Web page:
8. 10.
    E.g., Julian Pitt-Rivers, ‘The Kith and the Kin’, in Jack Goody (ed.), The Character of Kinship (Cambridge: Cambridge University Press, 1973), pp. 89–105; Janet Carsten (ed.), Cultures of Relatedness: New Approaches to the Study ofKinship (Cambridge: Cambridge University Press, 2000).Google Scholar
  9. 13.
    Archivio storico municipale di Napoli. Sezione ex-Real Casa Santa dell’Annunziata (hereafter ASMN, RCSA), Ramo ‘Esposti’ (hereafter RE). Filze dei proietti 1872, no. R 1719. The numbers of documents preceded by letters are the identification numbers of individual children. The letters P, Q and R refer to the years 1870, 1871 and 1872, respectively.Google Scholar
  10. 18.
    Kertzer, Sacrificed for Honor, pp. 39–43; Margherita Pelaja, ‘Segmenti orizzontali. Madri e madrine a Roma nell’Ottocento’, in Lucia Ferrante, Maura Palazzi and Gianna Pomata (eds), Ragnetela di rapporti. Patronage e reti di relazione nella storia delle donne (Turin: Rosenberg & Sellier, 1988), pp. 417–34; Hunecke, I trovatelli di Milano. Google Scholar
  11. 19.
    Enrico Cossovich, ‘La levatrice’, in Francesco de Bourcard (ed.), Usi e costumi di Napoli, Vol. II (La Spezia: Polaris, 1990 [1857]), p. 692.Google Scholar
  12. 20.
    According to De Crescenzio, I brefotrofi, p. 288, it was general knowledge that there was not a single midwife in Naples who did not have a so-called ‘convent’ at her home but the prices were high. My impression is that the unwed mothers who were signore (ladies) — like Chiara — tended to go to the midwives in Chiaia, whilst many others were forced to go to hospitals or found refuge in the ill-famed Imbrecciata district.Google Scholar
  13. 21.
    For example, there are hundreds of receipts that were clearly written before the office was opened. Furthermore, the rapid consignment of older children (up to seven years of age) to foster parents proves that they had not been squeezed through the tiny hole of the wheel. If this had been the case (with the help of oil, as urban legend had it and also according to De Crescenzio’s description in I brefotrofi, p. 209) they would have been too badly injured to leave the foundling home. Moreover, according to the documentation, this is the only case from the autumn of 1872 that seems to match the description. But, of course, the characters may still be fictional.Google Scholar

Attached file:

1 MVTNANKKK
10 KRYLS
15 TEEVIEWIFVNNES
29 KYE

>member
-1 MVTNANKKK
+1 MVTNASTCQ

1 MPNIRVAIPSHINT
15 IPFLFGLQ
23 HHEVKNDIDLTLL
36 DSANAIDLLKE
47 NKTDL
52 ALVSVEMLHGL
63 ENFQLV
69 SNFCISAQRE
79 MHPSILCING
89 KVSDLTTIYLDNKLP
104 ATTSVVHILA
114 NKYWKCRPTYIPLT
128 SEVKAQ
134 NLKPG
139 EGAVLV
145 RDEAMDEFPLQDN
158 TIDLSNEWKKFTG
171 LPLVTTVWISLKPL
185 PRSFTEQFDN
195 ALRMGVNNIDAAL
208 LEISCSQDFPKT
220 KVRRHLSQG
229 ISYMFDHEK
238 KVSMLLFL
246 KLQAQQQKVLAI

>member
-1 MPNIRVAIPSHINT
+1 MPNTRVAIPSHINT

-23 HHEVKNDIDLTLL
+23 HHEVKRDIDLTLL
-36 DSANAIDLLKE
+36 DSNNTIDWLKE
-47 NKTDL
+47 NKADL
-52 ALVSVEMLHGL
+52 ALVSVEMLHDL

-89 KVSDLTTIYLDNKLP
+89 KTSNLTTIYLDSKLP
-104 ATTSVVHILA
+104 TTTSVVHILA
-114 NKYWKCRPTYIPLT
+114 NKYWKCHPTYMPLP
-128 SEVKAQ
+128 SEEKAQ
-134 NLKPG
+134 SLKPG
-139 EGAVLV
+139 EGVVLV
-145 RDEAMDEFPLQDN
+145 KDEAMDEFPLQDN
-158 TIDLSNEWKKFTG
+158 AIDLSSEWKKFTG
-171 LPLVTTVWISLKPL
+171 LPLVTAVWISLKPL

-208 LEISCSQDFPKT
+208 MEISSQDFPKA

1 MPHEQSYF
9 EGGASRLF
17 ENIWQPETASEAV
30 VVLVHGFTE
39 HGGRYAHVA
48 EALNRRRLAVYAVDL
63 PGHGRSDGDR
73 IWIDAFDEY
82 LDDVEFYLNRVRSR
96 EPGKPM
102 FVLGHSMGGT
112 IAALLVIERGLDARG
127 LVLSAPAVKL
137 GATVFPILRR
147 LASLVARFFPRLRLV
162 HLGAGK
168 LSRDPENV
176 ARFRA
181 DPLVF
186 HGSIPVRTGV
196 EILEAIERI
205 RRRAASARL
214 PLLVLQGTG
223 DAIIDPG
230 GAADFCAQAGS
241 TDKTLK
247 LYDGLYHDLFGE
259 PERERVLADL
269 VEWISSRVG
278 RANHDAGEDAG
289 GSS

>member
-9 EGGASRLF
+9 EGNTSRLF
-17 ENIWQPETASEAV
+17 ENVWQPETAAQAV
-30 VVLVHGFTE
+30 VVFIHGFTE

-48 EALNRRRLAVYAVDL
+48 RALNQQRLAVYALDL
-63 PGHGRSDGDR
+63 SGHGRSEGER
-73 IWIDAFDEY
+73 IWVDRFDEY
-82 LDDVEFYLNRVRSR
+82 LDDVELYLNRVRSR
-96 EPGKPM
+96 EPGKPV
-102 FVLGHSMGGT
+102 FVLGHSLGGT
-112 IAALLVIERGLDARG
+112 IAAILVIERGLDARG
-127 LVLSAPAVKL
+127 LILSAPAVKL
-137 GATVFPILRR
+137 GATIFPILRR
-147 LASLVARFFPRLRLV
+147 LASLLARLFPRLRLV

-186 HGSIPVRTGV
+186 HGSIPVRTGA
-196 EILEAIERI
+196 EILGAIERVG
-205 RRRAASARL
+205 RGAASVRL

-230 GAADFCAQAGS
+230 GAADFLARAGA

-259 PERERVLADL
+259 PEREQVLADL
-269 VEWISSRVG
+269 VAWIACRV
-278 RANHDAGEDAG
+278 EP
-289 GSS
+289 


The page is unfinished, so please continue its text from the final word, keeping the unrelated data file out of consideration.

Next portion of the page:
14. 23.
    Marina D’Amelia, ‘La presenza delle madri nell’Italia medievale e moderna’, in D’Amelia (ed.), Storia della maternita (Rome-Bari: Laterza, 1997) p. 11.Google Scholar
  15. 26.
    Regole ed istruzioni della Real Santa Casa della SS. Annunziata di Napoli. Conchiuse e stabilite daSignori Governadori della medesima nellanno 1739 (Naples: Nicol• Naso, 1739). It has to be specified that the children discussed in this document were primarily grown-up daughters and that paternity denoted institutional patria potestas. The focus was on problems such as identification, virginity, surveillance, marriages and dowries.Google Scholar
  16. 27.
    De Crescenzio, I brefotroft. See also Teresa Filanghieri Raveschieri Fieschi, Storia della caritd napoletana, Vol. I (Naples: Giannini, 1875); the critical analyses of the English Garibaldist Jessie White Mario, La miseria in Napoli (Naples: Quarto Potere, 1978 [18771); and the writings of Matilde Serao, II ventre di Napoli (Naples: Luca Torre, 1992 [1884]). The contemporaneity of these works is no coincidence: they were all written at the height of the Liberal era.Google Scholar
  17. 29.
    Luciana Rollo Bancale, ‘Dentro il tempio della memoria’, in Patrizia Giordano (ed.), La Rota degli esposti (Naples: Incontri Napoletani/Altrastampa, 1999), pp. 50–64.Google Scholar
  18. 30.
    Raveschieri Fieschi, Storia della caritd napoletana, p. 191. The wording reiterates centuries-old expressions. See Marilena Modica, “Figlio di Cristo”. La “maternità spirituale” tra ortodossia ed eterodossia nella cultura cristiana post-tridentina’, in Giovanna Fiume (ed.), Madri. Storia di un ruolo sociale (Venice: Marsilio, 1995), pp. 205–19, esp. quotation on p. 216.Google Scholar